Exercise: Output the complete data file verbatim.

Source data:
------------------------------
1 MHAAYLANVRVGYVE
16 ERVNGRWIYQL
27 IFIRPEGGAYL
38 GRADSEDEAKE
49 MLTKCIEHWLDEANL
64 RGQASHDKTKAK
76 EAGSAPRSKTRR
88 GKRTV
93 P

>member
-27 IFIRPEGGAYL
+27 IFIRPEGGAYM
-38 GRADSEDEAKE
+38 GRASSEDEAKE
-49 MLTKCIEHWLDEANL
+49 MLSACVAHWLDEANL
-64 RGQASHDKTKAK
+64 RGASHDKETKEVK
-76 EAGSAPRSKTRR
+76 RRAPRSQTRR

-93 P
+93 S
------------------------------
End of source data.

1 MHAAYLANVRVGYVE
16 ERVNGRWIYQL
27 IFIRPEGGAYL
38 GRADSEDEAKE
49 MLTKCIEHWLDEANL
64 RGQASHDKTKAK
76 EAGSAPRSKTRR
88 GKRTV
93 P

>member
-27 IFIRPEGGAYL
+27 IFIRPEGGAYM
-38 GRADSEDEAKE
+38 GRASSEDEAKE
-49 MLTKCIEHWLDEANL
+49 MLSACVAHWLDEANL
-64 RGQASHDKTKAK
+64 RGASHDKETKEVK
-76 EAGSAPRSKTRR
+76 RRAPRSQTRR

-93 P
+93 S